software interrupts

Go To Last Post
55 posts / 0 new

Pages

  • 1
  • 2
  • 3
  • 4
  • 5
Total votes: 0

All a "software interrupt" will get you is to bypass the caller-side overhead.

It will get you the ISR overhead.

Some registers will be saved and restored by both ISRs.

Replacing the software interrupt's ISR with an ordinary

static inline function might get you the best of all worlds.

If said function is called more than once, code-bloat is likely.

 

Note that an ordinary call from an ISR to another ISR

could result in the same register being saved and restored three times:

once each by the ISR epilogues and prologues,

and again by the function call mechanism.

 

To make the call, I'd use a line or two of inline assembly.

 

"Demons after money.
Whatever happened to the still beating heart of a virgin?
No one has any standards anymore." -- Giles

  • 1
  • 2
  • 3
  • 4
  • 5
Total votes: 0

My reading of it was that he was trying to create something like top-halfs/bottom-halfs in Linux or ISR/HISR in Nucleus. That is split the ISR work into the core, interrupt protected handler that then triggers and interruptible second level handler. Just usin a static inline block it would still be within the interrupt disabled context of the original, core handler.

 

But just like re-enabling interrupts in the core handler itself if you have a core that hands off to a soft handler that is then interrupted by another instance of the core handler then where does that leave you exactly - you are re-entering the soft handler before the last instance had completed.

 

The whole thing seems like a can of worms to me. I'd just have the core handler set a flag to say that "high level service is required" then have that actioned off the flag in the main() loop as soon as it can.

  • 1
  • 2
  • 3
  • 4
  • 5
Total votes: 0

Kartman wrote:
You can easily run out of ram with nested interrupts. You have been warned! The general solution is to use a RTOS.

 

First thing in the slow ISR you disable the slow interrupt (INT0 for example) and then enable interrupts (SEI). When done, disable interrupts (CLI), enable back the slow ISR (INT0) and RET will enable them back. This way the slow interrupt can't call itself.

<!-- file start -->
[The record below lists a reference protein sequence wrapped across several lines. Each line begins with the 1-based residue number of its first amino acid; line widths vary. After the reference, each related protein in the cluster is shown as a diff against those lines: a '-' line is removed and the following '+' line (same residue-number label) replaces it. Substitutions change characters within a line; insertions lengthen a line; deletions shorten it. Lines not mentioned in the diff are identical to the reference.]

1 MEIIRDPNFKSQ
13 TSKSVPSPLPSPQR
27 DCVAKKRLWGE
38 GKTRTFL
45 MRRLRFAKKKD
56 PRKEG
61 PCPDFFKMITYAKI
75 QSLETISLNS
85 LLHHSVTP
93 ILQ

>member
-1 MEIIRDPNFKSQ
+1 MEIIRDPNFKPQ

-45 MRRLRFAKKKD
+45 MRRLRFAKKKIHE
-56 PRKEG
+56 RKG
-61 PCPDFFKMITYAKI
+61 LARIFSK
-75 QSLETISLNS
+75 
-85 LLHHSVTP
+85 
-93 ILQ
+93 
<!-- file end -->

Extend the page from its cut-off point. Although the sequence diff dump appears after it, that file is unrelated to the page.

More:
For an already tight application, the last thing I would think of is adding a RTOS.

 

For the case  cndgavruser  described, I would split that slow screen IO function in two, three or as much as needed and in between poll a bit that the fast IRS sets when a full frame is in the receiving buffer. I would make sure the buffer is large enough to hold few frames. While in this case it may work, I think that there are cases where a software interrupt would be appropriate.

  • 1
  • 2
  • 3
  • 4
  • 5
Total votes: 0

In the days of DOS and 80386 software I once wrote an application that was very slow on screen update, especially when zooming or panning over all the graphical data.

 

There was a logical place in the screen update procedure which my code visided a few hundred times for a complete screen refhesh.

At that place I inserted a little check, to simply return from the whole screen update procedure, if a mouse button was clicked, and that would result in a nother screen refhesh.

The result was excellent.

I had only partial refreshes during zooming and scrolling, but it was fast and responsive.

As soon as the mouse stopped giving input, the screen refresh completed a full redraw.

 

No need for a RTOS or other complicated solution, just a well placed check and a return in the right place.

Doing magic with a USD 7 Logic Analyser: https://www.avrfreaks.net/comment/2421756#comment-2421756

Bunch of old projects with AVR's: http://www.hoevendesign.com

Pages